Science for a Blue Planet

Featuring cutting-edge work, discoveries, and challenges of our scientists, our partners, and the larger conservation science community.

Restoring the Farallon Islands


We are at a critical moment in safeguarding the future of the Farallon Islands ecosystem and the wildlife that depend on it.  The US Fish and Wildlife Service, our partners in managing the islands, have a significant opportunity for ecological restoration: the eradication of the invasive house mouse from the Farallon Islands. Point Blue would like to voice our strong support for this project.


View the recording of a webinar we participated in hosted by the Marin Audubon Society (below) to hear from the experts themselves.

Just over fifty years ago, biologists from Point Blue Conservation Science (known then as Point Reyes Bird Observatory) landed on the Farallon Islands for the first time. We have maintained a continuous presence on the islands ever since: 24 hours a day, 365 days a year. A year after arriving, the South Farallon Islands became part of the Farallon Islands National Wildlife Refuge and we entered into a unique, long-term partnership with the U.S. Fish and Wildlife Service (USFWS) to become stewards of the island and to provide baseline monitoring of the islands populations. Our role on the islands is simple: we use our expertise in biology, ecology, and conservation to provide rigorous science to the Service, helping them make decisions that will ensure a healthy ecosystem on the islands for generations to come. 

Referred to by some as “California’s Galapagos,” the Farallones host the largest seabird breeding colony in the contiguous United States and 25% percent of California’s breeding seabirds (more than 300,000 individuals of 13 species). Before human-caused disturbances, more than one million seabirds bred at the Farallones. Over the last 40 years, the USFWS has strived  to restore the Farallones by removing invasive plants and animals that have negatively impacted the island ecosystem. As an example, introduced, invasive cats and rabbits were removed in the 1970’s with positive ecological responses including the return of breeding rhinoceros auklets after a long absence.

Today, the invasive house mouse is the last invasive vertebrate remaining on the Farallones. Introduced by sailing vessels, likely in the 19th century, these mice exist on the islands in plague-like levels–at times reaching as many 1,270 mice per hectare, one of the highest observed densities in the world. The presence of invasive house mice is negatively impacting the Ashy Storm-petrel, other seabirds, Burrowing Owls, Farallon arboreal salamanders, Farallon camel crickets, and the islands’ vegetation. Threats to the rare and threatened Ashy Storm-petrel’s declining population are of particular concern.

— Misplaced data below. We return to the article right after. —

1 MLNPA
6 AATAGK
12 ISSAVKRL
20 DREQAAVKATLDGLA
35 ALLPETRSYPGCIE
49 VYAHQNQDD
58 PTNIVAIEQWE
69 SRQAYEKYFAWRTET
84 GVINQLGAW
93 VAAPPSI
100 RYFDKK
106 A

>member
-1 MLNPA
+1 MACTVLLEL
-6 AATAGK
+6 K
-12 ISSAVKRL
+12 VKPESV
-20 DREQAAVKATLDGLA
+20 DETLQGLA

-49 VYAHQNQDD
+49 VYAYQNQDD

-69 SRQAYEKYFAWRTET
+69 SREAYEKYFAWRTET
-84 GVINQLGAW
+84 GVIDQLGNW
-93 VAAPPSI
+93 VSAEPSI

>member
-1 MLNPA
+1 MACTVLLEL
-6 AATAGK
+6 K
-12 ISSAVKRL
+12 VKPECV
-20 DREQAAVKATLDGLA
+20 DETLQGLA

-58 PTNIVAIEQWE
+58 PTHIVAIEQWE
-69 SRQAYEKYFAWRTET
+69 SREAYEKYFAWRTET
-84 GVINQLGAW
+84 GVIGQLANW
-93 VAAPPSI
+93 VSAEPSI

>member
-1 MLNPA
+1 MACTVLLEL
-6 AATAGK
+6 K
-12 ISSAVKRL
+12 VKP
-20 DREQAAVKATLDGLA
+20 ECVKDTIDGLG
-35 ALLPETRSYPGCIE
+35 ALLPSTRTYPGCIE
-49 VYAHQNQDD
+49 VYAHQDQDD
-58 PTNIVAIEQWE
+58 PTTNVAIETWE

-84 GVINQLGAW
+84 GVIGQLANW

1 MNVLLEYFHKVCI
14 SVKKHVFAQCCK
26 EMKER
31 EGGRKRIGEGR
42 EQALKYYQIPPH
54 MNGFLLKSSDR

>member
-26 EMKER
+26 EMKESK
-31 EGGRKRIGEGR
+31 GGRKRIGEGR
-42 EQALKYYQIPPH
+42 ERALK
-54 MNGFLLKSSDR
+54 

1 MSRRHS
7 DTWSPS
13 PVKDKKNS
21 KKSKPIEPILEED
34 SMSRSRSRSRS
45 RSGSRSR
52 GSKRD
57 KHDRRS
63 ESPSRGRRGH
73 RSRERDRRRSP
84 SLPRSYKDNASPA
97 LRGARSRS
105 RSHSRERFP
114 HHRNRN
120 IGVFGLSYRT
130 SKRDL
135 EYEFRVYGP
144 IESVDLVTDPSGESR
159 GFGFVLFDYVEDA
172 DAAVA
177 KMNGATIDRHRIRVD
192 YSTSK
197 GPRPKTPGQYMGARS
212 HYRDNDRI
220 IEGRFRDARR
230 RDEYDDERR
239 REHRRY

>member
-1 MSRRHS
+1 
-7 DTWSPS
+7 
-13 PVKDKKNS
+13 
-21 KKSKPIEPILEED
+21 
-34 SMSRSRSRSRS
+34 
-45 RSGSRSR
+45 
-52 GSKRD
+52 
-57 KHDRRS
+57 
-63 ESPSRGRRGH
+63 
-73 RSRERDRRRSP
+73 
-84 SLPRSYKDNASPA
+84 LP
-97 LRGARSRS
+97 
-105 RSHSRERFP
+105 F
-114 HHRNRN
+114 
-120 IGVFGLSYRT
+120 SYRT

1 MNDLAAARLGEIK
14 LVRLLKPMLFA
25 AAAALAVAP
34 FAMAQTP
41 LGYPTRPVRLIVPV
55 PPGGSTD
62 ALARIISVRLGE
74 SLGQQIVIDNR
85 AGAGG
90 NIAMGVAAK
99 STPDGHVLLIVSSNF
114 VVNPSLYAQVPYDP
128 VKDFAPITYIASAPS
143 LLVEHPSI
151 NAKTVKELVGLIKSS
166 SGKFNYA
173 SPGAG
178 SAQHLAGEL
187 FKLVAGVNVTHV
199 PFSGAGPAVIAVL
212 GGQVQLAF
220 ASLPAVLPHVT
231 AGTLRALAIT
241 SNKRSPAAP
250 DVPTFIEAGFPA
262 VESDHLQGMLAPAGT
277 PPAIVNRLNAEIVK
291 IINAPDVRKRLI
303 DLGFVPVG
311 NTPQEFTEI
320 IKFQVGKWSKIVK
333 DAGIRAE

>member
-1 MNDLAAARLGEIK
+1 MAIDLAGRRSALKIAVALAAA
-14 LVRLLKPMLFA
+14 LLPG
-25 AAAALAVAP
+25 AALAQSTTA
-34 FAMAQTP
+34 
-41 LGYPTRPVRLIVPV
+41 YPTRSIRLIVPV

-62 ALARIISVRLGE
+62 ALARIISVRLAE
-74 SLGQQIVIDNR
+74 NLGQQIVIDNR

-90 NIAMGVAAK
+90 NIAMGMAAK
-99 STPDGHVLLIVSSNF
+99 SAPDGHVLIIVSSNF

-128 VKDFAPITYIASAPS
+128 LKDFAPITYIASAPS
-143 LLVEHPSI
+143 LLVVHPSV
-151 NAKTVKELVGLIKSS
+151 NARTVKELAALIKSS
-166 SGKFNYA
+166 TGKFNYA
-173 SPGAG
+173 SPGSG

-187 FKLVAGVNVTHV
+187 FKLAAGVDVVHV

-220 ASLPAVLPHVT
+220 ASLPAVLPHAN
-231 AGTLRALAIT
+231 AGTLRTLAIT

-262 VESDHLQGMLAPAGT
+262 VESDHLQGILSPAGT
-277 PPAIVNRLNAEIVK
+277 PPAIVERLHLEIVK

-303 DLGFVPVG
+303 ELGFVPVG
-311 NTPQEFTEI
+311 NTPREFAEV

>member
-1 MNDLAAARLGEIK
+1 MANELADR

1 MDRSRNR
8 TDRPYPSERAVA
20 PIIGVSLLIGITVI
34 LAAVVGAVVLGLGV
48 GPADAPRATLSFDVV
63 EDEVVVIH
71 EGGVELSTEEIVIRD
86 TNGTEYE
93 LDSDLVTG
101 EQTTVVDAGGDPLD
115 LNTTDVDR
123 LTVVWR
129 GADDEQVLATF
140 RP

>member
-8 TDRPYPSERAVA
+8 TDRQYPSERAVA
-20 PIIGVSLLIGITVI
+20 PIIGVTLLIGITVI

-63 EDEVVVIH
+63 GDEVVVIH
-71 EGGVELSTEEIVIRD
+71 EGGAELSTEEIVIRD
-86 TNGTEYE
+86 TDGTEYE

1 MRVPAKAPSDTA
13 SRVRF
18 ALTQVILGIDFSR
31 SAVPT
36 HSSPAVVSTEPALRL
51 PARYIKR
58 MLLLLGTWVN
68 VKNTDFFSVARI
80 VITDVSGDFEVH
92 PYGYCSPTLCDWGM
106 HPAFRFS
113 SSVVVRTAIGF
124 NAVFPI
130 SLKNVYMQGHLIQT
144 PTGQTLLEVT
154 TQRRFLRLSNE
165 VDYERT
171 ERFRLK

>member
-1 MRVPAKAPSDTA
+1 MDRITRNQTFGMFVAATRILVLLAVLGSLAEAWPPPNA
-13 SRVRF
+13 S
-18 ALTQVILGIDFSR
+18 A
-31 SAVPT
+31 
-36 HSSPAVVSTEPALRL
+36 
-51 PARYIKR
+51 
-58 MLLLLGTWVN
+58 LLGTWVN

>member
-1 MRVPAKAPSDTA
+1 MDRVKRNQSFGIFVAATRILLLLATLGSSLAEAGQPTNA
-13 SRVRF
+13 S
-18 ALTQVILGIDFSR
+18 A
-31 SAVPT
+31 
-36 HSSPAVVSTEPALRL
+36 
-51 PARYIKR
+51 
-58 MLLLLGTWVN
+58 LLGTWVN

Thirteen years ago, the USFWS began a thorough review of available options to remove mice from the island. In the spring of 2019, the Service published one of the most thorough and scientifically rigorous Environmental Impact Statements on record, extensively referencing original, peer-reviewed science by Point Blue. The final product represents over a decade of careful study, with a final report of 322 pages supported by an appendix 577 pages long. Before publishing the final EIS document, USFWS reviewed each of the 553 public comments that were made on the draft EIS and addressed all substantive comments in its final report.

Invasive rodent removals have been successfully completed on nearly 700 islands worldwide. Land managers have successfully eradicated house mice from more than 60 islands worldwide. Nearly all of these successful projects utilized techniques like those proposed for the South Farallon Islands house mouse eradication.

The Farallon Islands are a world-famous local treasure. The USFWS has a unique opportunity in this moment to take a giant step forward in restoring the island’s fragile ecosystem and protecting the many species that rely on it. We applaud the USFWS for their careful, transparent process and their commitment to science-based decision making. Based on our fifty years of experience studying birds and other wildlife on the islands, we strongly support the conclusions of the Service’s EIS.

Addressing misinformation and misleading statements

Point Blue is aware that critics of this project have been spreading misinformation and misleading statements. Please visit this page where we clarify some of the important issues regarding the proposed project.

Selected Point Blue Science Contributions

Over the 50+ years that Point Blue scientists have been living on and studying the Farallon Islands, our original science has produced numerous peer-reviewed papers. Some of these have been used by the US Fish and Wildlife Service in the preparation of their Final Environmental Impact Statement and in the planning of this proposed restoration action. These include (but are not limited to) the following publications and reports:

Further Information

More information about the project including a FAQ, photos and videos, and official documentation from the USFWS can be found at the project website: